Not many boxers headline the show on their professional debut. For most, the first encounter in the ring as a pro is a daunting experience where fighters battle their nerves and instincts as much as their opponent. We’ve seen many competitors throw away their pre-match plans and buckle under the pressure of the bright lights and buoyant crowds. But that wasn’t the case for North Lanarkshire’s Jamie ‘Ginnie’ McGinnis who looked extremely comfortable in his first contest at On The Ropes’ ‘Unleashed’ show back in March.
That is, of course, because McGinnis was no ordinary debutant. He is a former British, European and World kickboxing champion with many years experience in the fight game. McGinnis has fought across the world, defeated opponents of all ages and sizes, and brought major titles back to his hometown of New Stevenson.
After suffering a gruesome knee injury in 2013 – which would have signalled the end of many careers – fans could have had no complaints if Ginnie walked away from fighting and concentrated on other ventures. He owns a kickboxing gym – Elite Kickboxing and Fitness Gym in Carfin – and is passionate about bringing discipline, skill and fun to the lives of kids in his community.
But there is still a burning desire to fight within McGinnis and he has committed himself to becoming a force within boxing in Scotland. And it’s been so far, so good as he quickly dispatched his first adversary, Thomas Murray, in impressive style. Ginnie showed absolute composure as he alluded some tricky shots from Murray before ruthlessly stopping him in the opening round of the evening’s main event.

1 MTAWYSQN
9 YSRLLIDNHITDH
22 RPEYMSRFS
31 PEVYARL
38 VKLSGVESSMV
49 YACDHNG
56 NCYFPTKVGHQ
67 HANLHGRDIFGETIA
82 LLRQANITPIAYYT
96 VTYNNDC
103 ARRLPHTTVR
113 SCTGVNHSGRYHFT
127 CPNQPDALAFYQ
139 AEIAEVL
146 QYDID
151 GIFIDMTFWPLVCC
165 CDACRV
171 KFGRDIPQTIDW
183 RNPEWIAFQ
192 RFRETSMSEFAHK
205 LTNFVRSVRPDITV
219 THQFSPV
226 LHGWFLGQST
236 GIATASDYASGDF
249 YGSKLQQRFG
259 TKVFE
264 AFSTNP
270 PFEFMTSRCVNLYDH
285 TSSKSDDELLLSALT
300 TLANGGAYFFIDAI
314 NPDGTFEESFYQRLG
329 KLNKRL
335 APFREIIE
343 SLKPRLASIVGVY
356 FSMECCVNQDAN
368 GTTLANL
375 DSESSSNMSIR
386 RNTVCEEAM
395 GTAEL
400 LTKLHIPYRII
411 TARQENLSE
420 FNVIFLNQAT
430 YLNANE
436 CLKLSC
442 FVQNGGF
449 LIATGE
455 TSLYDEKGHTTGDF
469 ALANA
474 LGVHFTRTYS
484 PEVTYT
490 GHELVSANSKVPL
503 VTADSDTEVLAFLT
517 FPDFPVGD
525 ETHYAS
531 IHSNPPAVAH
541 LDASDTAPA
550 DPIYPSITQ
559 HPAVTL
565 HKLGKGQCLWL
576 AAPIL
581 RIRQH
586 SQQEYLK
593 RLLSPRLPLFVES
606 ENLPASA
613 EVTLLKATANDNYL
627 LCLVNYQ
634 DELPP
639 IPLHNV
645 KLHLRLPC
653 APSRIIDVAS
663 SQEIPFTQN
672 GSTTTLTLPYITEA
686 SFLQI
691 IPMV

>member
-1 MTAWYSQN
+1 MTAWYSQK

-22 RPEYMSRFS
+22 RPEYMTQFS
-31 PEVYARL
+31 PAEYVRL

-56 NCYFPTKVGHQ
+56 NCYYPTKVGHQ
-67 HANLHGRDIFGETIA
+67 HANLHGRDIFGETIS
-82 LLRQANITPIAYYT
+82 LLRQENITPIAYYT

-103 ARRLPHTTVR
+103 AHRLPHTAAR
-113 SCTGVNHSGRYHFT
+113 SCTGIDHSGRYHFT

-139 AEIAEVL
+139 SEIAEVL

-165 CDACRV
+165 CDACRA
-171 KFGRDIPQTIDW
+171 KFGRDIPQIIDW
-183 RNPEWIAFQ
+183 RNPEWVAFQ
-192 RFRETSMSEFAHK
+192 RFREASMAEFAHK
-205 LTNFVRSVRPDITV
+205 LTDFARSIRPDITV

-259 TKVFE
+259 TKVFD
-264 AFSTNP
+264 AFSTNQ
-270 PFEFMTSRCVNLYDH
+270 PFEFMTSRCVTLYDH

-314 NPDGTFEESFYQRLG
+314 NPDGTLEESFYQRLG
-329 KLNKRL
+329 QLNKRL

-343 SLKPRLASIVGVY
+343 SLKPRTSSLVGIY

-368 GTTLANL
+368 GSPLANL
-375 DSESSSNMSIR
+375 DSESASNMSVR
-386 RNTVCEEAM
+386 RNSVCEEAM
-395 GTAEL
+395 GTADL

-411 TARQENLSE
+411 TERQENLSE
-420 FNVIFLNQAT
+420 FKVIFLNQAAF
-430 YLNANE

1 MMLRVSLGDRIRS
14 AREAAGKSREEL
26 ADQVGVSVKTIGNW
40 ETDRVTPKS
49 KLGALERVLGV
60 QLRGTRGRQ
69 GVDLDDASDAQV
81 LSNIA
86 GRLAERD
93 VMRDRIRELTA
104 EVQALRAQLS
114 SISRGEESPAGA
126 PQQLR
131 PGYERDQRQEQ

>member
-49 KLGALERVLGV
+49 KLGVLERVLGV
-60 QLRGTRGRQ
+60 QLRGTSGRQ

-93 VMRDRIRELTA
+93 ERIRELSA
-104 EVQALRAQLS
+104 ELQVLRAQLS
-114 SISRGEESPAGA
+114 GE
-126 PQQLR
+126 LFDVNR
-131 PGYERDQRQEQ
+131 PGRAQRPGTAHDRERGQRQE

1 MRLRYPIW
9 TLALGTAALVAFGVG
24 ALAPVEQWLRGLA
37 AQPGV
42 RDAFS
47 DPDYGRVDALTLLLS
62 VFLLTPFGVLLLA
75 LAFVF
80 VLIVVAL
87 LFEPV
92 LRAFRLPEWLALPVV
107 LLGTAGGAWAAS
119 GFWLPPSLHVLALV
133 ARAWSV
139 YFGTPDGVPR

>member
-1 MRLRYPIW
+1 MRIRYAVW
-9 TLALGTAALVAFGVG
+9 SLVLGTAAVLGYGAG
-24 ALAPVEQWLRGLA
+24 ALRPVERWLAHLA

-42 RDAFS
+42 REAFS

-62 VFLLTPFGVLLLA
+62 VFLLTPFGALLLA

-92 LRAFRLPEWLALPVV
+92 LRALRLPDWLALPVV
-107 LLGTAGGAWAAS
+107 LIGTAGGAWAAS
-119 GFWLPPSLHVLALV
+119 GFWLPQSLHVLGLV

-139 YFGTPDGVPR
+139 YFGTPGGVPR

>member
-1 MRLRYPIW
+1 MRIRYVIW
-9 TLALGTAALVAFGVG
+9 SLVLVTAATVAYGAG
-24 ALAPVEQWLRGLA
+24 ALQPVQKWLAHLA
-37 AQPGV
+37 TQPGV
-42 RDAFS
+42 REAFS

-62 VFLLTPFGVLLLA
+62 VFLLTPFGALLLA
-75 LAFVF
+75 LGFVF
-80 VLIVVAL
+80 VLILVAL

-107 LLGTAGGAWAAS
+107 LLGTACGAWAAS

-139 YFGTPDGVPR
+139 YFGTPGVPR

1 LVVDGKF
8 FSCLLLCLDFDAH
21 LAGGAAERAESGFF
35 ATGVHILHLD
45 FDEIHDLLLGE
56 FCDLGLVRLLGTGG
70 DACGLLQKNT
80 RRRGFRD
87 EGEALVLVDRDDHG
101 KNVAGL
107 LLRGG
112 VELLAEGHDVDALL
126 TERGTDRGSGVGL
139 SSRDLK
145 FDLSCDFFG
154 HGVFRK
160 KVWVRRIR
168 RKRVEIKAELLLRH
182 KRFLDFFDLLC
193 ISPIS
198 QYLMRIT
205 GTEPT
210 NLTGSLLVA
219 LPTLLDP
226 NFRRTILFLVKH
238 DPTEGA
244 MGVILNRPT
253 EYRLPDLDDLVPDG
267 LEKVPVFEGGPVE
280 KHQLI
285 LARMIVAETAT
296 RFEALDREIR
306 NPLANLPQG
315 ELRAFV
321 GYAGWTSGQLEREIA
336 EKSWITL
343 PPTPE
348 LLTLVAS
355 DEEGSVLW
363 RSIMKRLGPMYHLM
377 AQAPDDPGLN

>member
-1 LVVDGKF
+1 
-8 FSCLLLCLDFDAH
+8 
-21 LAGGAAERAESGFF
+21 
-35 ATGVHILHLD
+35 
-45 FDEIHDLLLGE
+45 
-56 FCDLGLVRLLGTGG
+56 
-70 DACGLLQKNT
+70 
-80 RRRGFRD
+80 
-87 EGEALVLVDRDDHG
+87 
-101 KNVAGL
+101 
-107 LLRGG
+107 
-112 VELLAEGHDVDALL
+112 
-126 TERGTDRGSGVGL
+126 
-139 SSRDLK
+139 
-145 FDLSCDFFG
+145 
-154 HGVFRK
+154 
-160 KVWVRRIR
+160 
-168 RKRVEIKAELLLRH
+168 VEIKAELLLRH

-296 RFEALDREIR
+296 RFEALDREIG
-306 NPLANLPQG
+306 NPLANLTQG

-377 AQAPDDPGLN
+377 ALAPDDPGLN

There is no guarantee that fighters who switch from one combat sport to another will be successful. There are occasions where skills simply don’t transfer or need sometime to develop. It’s taken, for example, a number of years for former kickboxer Dillian Whyte to look truly comfortable in the boxing ring, and UFC star Conor McGregor is likely to find out the hard way that a martial arts pedigree can be useless in boxing when he faces Floyd Mayweather later in the year.
Yet, all the early signs seem to indicate that McGinnis will make a comfortable transition to the sport. He trains relentlessly, has experience of major fights and has over the years developed the maturity to control his aggression and finish his opponents. We expect an exciting journey ahead for Ginnie and encourage fans to see him in action against Manchester’s Paul Peers at Hell or High Water on June 10th